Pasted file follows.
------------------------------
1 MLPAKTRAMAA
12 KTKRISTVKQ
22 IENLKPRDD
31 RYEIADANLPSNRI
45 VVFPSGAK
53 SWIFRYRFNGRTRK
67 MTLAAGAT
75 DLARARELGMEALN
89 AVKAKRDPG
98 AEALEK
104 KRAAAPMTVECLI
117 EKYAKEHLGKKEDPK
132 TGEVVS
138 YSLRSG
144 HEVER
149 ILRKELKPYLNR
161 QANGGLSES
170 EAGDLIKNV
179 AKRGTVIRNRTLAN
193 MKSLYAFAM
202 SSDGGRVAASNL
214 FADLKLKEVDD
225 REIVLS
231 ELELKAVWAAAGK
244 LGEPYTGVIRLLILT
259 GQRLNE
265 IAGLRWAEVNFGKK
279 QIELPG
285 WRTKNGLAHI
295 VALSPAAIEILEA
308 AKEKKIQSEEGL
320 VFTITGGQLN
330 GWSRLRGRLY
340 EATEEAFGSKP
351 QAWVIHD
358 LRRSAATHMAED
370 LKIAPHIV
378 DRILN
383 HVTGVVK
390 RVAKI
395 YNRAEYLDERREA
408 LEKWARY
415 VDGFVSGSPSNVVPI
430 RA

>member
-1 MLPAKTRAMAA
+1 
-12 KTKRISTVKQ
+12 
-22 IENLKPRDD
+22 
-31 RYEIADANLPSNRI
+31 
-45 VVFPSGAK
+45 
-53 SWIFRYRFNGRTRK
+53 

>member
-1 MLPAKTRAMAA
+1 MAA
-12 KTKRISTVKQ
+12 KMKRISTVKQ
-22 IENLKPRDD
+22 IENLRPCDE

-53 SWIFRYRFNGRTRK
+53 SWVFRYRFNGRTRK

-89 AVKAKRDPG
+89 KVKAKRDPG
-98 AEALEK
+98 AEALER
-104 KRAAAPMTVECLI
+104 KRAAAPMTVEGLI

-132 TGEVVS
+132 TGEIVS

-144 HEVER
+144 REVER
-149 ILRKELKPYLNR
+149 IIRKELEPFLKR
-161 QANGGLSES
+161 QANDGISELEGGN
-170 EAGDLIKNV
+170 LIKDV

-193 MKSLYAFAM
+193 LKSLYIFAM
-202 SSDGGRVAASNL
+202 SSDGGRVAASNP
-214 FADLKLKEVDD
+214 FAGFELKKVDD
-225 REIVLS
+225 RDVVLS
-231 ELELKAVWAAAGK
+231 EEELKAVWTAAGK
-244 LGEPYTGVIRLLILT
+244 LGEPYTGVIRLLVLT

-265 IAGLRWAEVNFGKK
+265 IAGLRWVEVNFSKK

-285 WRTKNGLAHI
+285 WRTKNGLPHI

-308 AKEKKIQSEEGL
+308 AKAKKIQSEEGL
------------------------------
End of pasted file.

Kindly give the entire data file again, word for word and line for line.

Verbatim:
1 MLPAKTRAMAA
12 KTKRISTVKQ
22 IENLKPRDD
31 RYEIADANLPSNRI
45 VVFPSGAK
53 SWIFRYRFNGRTRK
67 MTLAAGAT
75 DLARARELGMEALN
89 AVKAKRDPG
98 AEALEK
104 KRAAAPMTVECLI
117 EKYAKEHLGKKEDPK
132 TGEVVS
138 YSLRSG
144 HEVER
149 ILRKELKPYLNR
161 QANGGLSES
170 EAGDLIKNV
179 AKRGTVIRNRTLAN
193 MKSLYAFAM
202 SSDGGRVAASNL
214 FADLKLKEVDD
225 REIVLS
231 ELELKAVWAAAGK
244 LGEPYTGVIRLLILT
259 GQRLNE
265 IAGLRWAEVNFGKK
279 QIELPG
285 WRTKNGLAHI
295 VALSPAAIEILEA
308 AKEKKIQSEEGL
320 VFTITGGQLN
330 GWSRLRGRLY
340 EATEEAFGSKP
351 QAWVIHD
358 LRRSAATHMAED
370 LKIAPHIV
378 DRILN
383 HVTGVVK
390 RVAKI
395 YNRAEYLDERREA
408 LEKWARY
415 VDGFVSGSPSNVVPI
430 RA

>member
-1 MLPAKTRAMAA
+1 
-12 KTKRISTVKQ
+12 
-22 IENLKPRDD
+22 
-31 RYEIADANLPSNRI
+31 
-45 VVFPSGAK
+45 
-53 SWIFRYRFNGRTRK
+53 

>member
-1 MLPAKTRAMAA
+1 MAA
-12 KTKRISTVKQ
+12 KMKRISTVKQ
-22 IENLKPRDD
+22 IENLRPCDE

-53 SWIFRYRFNGRTRK
+53 SWVFRYRFNGRTRK

-89 AVKAKRDPG
+89 KVKAKRDPG
-98 AEALEK
+98 AEALER
-104 KRAAAPMTVECLI
+104 KRAAAPMTVEGLI

-132 TGEVVS
+132 TGEIVS

-144 HEVER
+144 REVER
-149 ILRKELKPYLNR
+149 IIRKELEPFLKR
-161 QANGGLSES
+161 QANDGISELEGGN
-170 EAGDLIKNV
+170 LIKDV

-193 MKSLYAFAM
+193 LKSLYIFAM
-202 SSDGGRVAASNL
+202 SSDGGRVAASNP
-214 FADLKLKEVDD
+214 FAGFELKKVDD
-225 REIVLS
+225 RDVVLS
-231 ELELKAVWAAAGK
+231 EEELKAVWTAAGK
-244 LGEPYTGVIRLLILT
+244 LGEPYTGVIRLLVLT

-265 IAGLRWAEVNFGKK
+265 IAGLRWVEVNFSKK

-285 WRTKNGLAHI
+285 WRTKNGLPHI

-308 AKEKKIQSEEGL
+308 AKAKKIQSEEGL